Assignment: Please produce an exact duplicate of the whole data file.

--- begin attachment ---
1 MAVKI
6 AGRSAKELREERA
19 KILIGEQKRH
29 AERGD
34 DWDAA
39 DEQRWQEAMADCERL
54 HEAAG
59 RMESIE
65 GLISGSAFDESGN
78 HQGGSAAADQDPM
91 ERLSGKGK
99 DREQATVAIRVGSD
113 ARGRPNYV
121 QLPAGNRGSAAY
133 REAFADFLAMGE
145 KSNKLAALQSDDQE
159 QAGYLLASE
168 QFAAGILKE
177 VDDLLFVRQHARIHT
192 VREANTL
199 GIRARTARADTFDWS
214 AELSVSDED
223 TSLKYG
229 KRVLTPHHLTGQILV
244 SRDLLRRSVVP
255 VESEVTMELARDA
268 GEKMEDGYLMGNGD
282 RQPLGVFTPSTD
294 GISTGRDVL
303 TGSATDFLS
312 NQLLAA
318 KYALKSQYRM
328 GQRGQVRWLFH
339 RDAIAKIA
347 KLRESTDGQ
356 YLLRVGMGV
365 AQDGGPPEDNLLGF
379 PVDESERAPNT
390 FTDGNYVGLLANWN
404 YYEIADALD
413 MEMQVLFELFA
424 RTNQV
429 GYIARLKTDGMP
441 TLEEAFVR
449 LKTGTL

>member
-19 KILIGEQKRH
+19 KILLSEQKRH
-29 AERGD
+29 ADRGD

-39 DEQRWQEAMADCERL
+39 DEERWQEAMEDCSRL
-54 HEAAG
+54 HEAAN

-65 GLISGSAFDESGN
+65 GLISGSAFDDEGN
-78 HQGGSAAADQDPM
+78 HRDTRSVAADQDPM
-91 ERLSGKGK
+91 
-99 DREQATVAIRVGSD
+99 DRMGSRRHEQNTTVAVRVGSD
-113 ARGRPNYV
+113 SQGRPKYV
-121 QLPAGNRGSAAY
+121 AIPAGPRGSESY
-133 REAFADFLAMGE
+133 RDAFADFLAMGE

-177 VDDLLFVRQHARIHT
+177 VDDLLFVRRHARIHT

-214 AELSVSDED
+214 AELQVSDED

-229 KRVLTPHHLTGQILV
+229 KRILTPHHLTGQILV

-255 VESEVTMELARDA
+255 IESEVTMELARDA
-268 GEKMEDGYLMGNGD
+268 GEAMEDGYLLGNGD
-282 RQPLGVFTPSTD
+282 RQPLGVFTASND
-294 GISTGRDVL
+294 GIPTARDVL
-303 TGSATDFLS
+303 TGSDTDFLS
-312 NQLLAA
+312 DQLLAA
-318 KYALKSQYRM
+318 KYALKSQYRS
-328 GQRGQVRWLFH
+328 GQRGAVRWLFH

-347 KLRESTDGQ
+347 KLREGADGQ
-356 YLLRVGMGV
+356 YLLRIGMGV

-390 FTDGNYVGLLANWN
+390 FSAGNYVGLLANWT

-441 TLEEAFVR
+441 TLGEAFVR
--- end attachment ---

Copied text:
1 MAVKI
6 AGRSAKELREERA
19 KILIGEQKRH
29 AERGD
34 DWDAA
39 DEQRWQEAMADCERL
54 HEAAG
59 RMESIE
65 GLISGSAFDESGN
78 HQGGSAAADQDPM
91 ERLSGKGK
99 DREQATVAIRVGSD
113 ARGRPNYV
121 QLPAGNRGSAAY
133 REAFADFLAMGE
145 KSNKLAALQSDDQE
159 QAGYLLASE
168 QFAAGILKE
177 VDDLLFVRQHARIHT
192 VREANTL
199 GIRARTARADTFDWS
214 AELSVSDED
223 TSLKYG
229 KRVLTPHHLTGQILV
244 SRDLLRRSVVP
255 VESEVTMELARDA
268 GEKMEDGYLMGNGD
282 RQPLGVFTPSTD
294 GISTGRDVL
303 TGSATDFLS
312 NQLLAA
318 KYALKSQYRM
328 GQRGQVRWLFH
339 RDAIAKIA
347 KLRESTDGQ
356 YLLRVGMGV
365 AQDGGPPEDNLLGF
379 PVDESERAPNT
390 FTDGNYVGLLANWN
404 YYEIADALD
413 MEMQVLFELFA
424 RTNQV
429 GYIARLKTDGMP
441 TLEEAFVR
449 LKTGTL

>member
-19 KILIGEQKRH
+19 KILLSEQKRH
-29 AERGD
+29 ADRGD

-39 DEQRWQEAMADCERL
+39 DEERWQEAMEDCSRL
-54 HEAAG
+54 HEAAN

-65 GLISGSAFDESGN
+65 GLISGSAFDDEGN
-78 HQGGSAAADQDPM
+78 HRDTRSVAADQDPM
-91 ERLSGKGK
+91 
-99 DREQATVAIRVGSD
+99 DRMGSRRHEQNTTVAVRVGSD
-113 ARGRPNYV
+113 SQGRPKYV
-121 QLPAGNRGSAAY
+121 AIPAGPRGSESY
-133 REAFADFLAMGE
+133 RDAFADFLAMGE

-177 VDDLLFVRQHARIHT
+177 VDDLLFVRRHARIHT

-214 AELSVSDED
+214 AELQVSDED

-229 KRVLTPHHLTGQILV
+229 KRILTPHHLTGQILV

-255 VESEVTMELARDA
+255 IESEVTMELARDA
-268 GEKMEDGYLMGNGD
+268 GEAMEDGYLLGNGD
-282 RQPLGVFTPSTD
+282 RQPLGVFTASND
-294 GISTGRDVL
+294 GIPTARDVL
-303 TGSATDFLS
+303 TGSDTDFLS
-312 NQLLAA
+312 DQLLAA
-318 KYALKSQYRM
+318 KYALKSQYRS
-328 GQRGQVRWLFH
+328 GQRGAVRWLFH

-347 KLRESTDGQ
+347 KLREGADGQ
-356 YLLRVGMGV
+356 YLLRIGMGV

-390 FTDGNYVGLLANWN
+390 FSAGNYVGLLANWT

-441 TLEEAFVR
+441 TLGEAFVR